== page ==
All this happens in a stone age atmosphere because Will created the surroundings to bring this to life. One immerses into the Stone Age! At this point the Lord of Euston should be mentioned. (By the way, one of Lord Euston’s ancestors helped fund the development of train lines & stations and yes, that is the name of one of the main train stations in London. Obviously, this kind of thinking runs in that amazing DNA!) The Lord of Euston is patronizing Will’s amazing project by providing an amazing piece of land where Will has put up his stone age settlement.
Will has a display of the history and development of stone tools (all 3.3 million years) in his “ancient” hut built around a fire and many stone age items (leather clothes etc.). You get a top-class description and can touch and hold them! From the first sharp club to the final specialised needles, there is a superb time travel over 3.3 million years (like the movie “Back to the Future”), better than most museums, because you can touch and literally get the feel.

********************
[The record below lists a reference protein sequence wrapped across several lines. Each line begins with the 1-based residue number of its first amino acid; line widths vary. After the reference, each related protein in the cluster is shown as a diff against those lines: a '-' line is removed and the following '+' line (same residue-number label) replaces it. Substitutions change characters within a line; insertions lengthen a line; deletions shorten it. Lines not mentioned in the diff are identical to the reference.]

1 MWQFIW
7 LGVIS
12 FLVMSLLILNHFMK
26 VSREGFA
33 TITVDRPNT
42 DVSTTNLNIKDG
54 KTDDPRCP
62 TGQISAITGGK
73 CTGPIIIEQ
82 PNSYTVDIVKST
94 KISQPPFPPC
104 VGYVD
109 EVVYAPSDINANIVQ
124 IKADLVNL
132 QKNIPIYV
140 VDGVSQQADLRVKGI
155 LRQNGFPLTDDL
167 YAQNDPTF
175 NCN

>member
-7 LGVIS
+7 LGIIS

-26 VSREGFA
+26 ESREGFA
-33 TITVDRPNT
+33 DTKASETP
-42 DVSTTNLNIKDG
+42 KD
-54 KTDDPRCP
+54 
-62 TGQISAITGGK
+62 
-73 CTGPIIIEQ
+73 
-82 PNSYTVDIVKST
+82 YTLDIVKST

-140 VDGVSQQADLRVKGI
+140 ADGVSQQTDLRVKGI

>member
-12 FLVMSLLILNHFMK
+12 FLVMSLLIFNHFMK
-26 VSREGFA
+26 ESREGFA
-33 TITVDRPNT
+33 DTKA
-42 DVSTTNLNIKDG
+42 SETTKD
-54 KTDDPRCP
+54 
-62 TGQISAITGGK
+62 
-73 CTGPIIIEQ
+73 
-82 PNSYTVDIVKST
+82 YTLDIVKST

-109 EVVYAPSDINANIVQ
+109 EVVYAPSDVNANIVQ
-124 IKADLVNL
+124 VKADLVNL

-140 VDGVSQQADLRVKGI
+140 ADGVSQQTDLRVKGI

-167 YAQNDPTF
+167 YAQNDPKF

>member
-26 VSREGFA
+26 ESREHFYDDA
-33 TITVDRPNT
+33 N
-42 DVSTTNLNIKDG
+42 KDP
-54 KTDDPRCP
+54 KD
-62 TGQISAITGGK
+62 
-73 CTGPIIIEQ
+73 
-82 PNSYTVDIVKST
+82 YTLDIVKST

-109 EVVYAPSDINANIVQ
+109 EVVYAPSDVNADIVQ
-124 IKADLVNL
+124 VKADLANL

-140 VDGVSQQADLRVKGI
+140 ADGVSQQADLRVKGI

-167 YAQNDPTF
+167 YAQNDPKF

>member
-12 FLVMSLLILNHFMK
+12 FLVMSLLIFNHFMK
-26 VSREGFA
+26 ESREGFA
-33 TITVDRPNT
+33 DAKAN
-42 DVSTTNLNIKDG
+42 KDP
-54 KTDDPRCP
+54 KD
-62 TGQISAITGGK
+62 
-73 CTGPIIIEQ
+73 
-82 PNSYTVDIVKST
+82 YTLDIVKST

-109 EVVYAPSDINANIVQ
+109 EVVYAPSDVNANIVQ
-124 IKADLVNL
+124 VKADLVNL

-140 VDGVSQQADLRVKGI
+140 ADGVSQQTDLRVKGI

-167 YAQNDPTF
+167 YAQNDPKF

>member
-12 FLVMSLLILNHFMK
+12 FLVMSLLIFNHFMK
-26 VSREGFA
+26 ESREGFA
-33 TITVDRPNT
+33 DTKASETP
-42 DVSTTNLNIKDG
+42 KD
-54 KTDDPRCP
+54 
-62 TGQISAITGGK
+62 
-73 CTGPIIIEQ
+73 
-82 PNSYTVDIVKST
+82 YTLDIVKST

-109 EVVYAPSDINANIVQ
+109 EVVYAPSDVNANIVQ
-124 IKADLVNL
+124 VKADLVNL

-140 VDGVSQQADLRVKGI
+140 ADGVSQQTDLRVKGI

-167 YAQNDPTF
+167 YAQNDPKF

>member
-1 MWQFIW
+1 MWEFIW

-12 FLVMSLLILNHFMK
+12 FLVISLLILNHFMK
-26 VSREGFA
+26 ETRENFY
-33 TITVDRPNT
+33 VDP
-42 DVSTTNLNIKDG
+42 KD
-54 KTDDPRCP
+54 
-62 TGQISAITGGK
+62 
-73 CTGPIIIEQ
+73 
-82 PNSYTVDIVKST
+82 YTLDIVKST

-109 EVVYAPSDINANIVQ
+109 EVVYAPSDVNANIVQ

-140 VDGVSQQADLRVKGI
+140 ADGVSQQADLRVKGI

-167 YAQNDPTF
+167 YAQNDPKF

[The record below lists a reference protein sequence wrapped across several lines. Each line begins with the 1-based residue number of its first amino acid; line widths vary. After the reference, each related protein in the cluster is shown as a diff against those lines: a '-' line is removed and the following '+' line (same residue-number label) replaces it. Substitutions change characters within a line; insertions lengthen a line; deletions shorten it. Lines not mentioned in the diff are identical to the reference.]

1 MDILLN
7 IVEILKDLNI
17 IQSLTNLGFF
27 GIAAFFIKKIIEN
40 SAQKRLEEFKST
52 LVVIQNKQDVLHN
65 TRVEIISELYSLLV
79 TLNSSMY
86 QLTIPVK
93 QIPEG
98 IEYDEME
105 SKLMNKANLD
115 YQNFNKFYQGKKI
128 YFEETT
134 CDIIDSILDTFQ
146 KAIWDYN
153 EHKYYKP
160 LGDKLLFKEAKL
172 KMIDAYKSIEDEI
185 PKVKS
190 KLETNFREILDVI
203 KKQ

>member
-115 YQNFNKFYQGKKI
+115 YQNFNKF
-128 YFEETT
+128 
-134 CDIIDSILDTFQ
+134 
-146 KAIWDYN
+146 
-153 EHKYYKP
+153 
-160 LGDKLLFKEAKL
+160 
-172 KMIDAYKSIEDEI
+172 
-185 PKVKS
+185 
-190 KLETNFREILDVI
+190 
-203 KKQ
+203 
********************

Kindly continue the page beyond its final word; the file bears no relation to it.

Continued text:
So, if you want to have an unforgettable experience with a stone age man: This is it. He lives like in the Stone Age for several days of the week and has a following of over 700000 on the internet!
Enjoy this special moment in your life!